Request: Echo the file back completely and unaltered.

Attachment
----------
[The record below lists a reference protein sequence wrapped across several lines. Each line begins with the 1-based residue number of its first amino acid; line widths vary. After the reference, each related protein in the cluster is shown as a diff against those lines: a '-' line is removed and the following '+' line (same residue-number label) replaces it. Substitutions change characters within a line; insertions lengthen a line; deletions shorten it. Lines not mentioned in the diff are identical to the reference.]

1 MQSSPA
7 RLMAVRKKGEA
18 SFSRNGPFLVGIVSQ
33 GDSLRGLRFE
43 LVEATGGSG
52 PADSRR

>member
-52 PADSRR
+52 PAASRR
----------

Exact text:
[The record below lists a reference protein sequence wrapped across several lines. Each line begins with the 1-based residue number of its first amino acid; line widths vary. After the reference, each related protein in the cluster is shown as a diff against those lines: a '-' line is removed and the following '+' line (same residue-number label) replaces it. Substitutions change characters within a line; insertions lengthen a line; deletions shorten it. Lines not mentioned in the diff are identical to the reference.]

1 MQSSPA
7 RLMAVRKKGEA
18 SFSRNGPFLVGIVSQ
33 GDSLRGLRFE
43 LVEATGGSG
52 PADSRR

>member
-52 PADSRR
+52 PAASRR